Department of Economics
Ben Faber is assistant professor in the Economics Department at the University of California Berkeley. His research is at the intersection of international trade and economic development, broadly looking at how falling barriers to flows of trade, investment and ideas affect economic outcomes and policy choices in developing countries. Before joining UC Berkeley in 2013, he received his PhD from the London School of Economics after visiting MIT and UCLA as part of his doctoral studies.
Summary of recent papers:
Date: June 2016
Coauthors: Cecile Gaubert
Citation: NBER Working Papers, No. 22300
Tourism is one of the most visible and fastest growing facets of globalization in developing countries. This paper combines a rich collection of Mexican microdata with a quantitative spatial equilibrium model and a new empirical strategy to learn about the long-run economic consequences of tourism. We begin by estimating a number of reduced-form effects on local economic outcomes in today's cross-section of Mexican municipalities. To base these estimates on plausibly exogenous variation in long-term tourism exposure, we exploit geological and oceanographic variation in beach quality along the Mexican coastline to construct instrumental variables. To guide the estimation of the aggregate implications of tourism, we then write down a spatial equilibrium model of trade in goods and tourism services, and use the reduced-form moments to inform its calibration for counterfactual analysis. We find that tourism causes large and significant local economic gains relative to less touristic regions, and that these gains are in part driven by significant positive spillovers on manufacturing production. In the aggregate, however, we find that these local spillovers are largely offset by reductions in agglomeration economies among less touristic regions, so that the national gains from tourism are mainly driven by a classical market integration effect.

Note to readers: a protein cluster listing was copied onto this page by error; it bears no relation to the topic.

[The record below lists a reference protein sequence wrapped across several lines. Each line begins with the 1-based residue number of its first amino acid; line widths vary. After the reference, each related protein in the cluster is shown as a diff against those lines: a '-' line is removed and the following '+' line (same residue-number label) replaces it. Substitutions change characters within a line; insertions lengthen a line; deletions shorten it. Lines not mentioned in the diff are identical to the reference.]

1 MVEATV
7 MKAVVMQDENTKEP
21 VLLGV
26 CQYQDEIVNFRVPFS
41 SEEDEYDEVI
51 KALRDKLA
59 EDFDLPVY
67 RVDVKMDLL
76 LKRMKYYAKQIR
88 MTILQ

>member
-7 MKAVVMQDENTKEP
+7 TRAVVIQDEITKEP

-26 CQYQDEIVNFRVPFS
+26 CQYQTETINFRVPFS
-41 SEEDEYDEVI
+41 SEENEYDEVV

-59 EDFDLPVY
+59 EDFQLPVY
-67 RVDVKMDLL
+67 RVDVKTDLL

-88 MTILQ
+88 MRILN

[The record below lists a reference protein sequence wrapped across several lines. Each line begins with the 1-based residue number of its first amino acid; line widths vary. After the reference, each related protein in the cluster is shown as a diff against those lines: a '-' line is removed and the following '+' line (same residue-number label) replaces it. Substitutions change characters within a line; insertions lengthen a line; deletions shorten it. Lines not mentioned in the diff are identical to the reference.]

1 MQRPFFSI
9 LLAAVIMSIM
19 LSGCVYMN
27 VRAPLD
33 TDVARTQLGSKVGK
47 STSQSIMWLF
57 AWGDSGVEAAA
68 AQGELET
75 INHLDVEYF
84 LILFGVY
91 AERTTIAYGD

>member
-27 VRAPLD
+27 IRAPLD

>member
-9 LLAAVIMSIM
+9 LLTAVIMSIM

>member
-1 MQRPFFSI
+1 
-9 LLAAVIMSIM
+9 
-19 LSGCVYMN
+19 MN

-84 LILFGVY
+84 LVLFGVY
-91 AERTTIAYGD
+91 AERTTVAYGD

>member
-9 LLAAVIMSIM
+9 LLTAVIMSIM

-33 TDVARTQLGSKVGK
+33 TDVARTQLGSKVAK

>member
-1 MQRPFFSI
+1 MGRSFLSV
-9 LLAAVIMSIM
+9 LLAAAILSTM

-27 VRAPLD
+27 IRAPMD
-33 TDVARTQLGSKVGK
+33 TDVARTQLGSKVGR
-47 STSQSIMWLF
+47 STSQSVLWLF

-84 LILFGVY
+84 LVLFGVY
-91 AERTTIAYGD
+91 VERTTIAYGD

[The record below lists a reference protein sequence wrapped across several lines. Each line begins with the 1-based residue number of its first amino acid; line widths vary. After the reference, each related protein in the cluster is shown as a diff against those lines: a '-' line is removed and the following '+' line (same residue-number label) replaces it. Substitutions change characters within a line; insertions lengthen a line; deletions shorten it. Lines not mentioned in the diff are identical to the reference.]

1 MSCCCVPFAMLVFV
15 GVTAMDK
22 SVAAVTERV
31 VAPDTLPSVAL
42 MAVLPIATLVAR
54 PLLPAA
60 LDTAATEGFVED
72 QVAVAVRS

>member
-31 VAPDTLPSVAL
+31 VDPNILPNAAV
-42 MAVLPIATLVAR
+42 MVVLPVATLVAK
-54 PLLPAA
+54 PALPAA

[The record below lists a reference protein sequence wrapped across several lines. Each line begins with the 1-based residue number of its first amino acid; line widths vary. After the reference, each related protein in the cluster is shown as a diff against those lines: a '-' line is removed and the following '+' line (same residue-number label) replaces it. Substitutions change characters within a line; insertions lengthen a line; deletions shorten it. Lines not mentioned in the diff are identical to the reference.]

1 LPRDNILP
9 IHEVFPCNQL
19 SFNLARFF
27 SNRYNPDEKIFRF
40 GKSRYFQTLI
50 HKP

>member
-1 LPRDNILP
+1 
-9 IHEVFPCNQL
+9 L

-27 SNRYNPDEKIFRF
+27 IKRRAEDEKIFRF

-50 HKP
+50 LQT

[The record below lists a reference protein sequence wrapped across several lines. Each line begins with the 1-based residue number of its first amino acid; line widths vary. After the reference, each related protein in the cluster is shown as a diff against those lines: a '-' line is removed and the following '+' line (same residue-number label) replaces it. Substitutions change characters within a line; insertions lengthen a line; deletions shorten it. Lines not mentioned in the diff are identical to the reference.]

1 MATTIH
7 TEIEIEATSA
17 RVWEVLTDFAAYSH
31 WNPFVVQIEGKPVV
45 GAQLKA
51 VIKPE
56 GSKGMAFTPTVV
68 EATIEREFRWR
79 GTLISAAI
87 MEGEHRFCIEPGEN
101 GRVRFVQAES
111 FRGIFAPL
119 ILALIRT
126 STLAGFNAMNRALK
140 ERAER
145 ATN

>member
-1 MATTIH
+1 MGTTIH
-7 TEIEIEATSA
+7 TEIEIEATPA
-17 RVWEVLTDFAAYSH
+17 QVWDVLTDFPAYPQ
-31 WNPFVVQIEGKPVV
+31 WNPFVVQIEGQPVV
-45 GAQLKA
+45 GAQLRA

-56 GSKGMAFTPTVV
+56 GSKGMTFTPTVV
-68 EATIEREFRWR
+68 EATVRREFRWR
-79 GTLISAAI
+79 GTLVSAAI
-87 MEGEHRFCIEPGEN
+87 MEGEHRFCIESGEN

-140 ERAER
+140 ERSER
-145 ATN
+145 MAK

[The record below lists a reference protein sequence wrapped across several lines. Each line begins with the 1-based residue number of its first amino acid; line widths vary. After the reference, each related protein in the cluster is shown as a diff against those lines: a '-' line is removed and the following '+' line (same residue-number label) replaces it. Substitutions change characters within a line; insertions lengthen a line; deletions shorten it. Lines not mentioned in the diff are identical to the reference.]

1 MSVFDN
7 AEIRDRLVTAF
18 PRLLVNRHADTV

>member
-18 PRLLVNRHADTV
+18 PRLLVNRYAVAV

Date: May 2016
Coauthors: David Atkin, Marco Gonzalez-Navarro
Citation: Journal of Political Economy, forthcoming
The arrival of global retail chains in developing countries is causing a radical transformation in the way that households source their consumption. This paper draws on a new collection of Mexican microdata to estimate the effect of foreign supermarket entry on household welfare. The richness of the microdata allows us to estimate a general expression for the gains from retail FDI, and to decompose these gains into several distinct channels. We find that foreign retail entry causes large and significant welfare gains for the average household that are mainly driven by a reduction in the cost of living. About one quarter of this price index effect is due to pro-competitive effects on the prices charged by domestic stores, with the remaining three quarters due to the direct consumer gains from shopping at the new foreign stores. In contrast, we find little evidence of significant changes in average municipality-level incomes or employment. We do, however, find evidence of store exit, adverse effects on domestic store profits and reductions in the incomes of traditional retail sector workers. We also show that the gains from retail FDI are on average positive for all income groups but regressive, and quantify the opposing forces that underlie this finding. Finally, we find that the estimated gains are specific to foreign entry, rather than being driven by the entry of modern store formats more generally.